Whilst some manufacturers have been utilising automation and robotics for a long time, manufacturers have no doubt placed a renewed focus on fine tuning a long-term digital roadmap to improve foresight and agility as they enter the long road to recovery. But there is some good news - while over half of UK manufacturers felt unprepared for COVID-19, today nearly three quarters manufacturers (72%) feel prepared to navigate similar situations successfully should they have to.
Despite this progress, there is still a way to go. In actuality, only 40% said they are currently equipped with the right technological tools to maintain business continuity as the pandemic continues. Leveraging digital enablers and disruptive technologies will give manufactures the best chance of reshaping the industry, and overcoming any barriers that lie ahead.
By Rajh Das, UK&I Manufacturing and Industrial lead at Google Cloud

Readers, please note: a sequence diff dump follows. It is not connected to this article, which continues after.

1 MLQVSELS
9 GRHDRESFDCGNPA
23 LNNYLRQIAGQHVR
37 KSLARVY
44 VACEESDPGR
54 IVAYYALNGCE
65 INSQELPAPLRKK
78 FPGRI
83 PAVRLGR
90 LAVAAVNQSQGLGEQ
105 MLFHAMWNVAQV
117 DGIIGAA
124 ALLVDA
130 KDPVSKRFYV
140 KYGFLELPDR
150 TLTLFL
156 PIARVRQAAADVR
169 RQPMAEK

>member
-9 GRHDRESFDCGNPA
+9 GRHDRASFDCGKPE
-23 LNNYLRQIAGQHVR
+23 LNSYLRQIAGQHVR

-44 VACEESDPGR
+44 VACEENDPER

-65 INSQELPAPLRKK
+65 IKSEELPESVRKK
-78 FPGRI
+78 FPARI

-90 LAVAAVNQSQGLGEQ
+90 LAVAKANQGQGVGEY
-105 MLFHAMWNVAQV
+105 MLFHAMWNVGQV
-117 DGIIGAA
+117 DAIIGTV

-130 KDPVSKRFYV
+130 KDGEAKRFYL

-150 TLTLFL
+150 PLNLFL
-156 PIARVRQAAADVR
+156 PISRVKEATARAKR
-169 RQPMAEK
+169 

How AWS helps NASCAR delight its fans
AWS needs no introduction to readers of Technology Magazine but we rarely get an opportunity to look closely at how it serves the sports sector. All major sports draw in a huge supporter base that they want to nurture and support. Technology is the key to every major sports organization and enabling this is the driving force for AWS, says Matt Hurst, Head of Global Sports Marketing and Communications for AWS. “In sports, as in every industry, machine learning and artificial intelligence and high performance computing are helping to usher in the next wave of technical sports innovation.”
AWS approaches sports in three principal areas. “The first is unlocking data’s potential: leagues and teams hold vast amounts of data and AWS is enabling them to analyze that data at scale and make better, more informed decisions. The second is engaging and delighting fans: with AWS fans are getting deeper insights through visually compelling on-screen graphics and interactive Second Screen experiences. And the third is rapidly improving sports performance: leagues and teams are using AWS to innovate like never before.”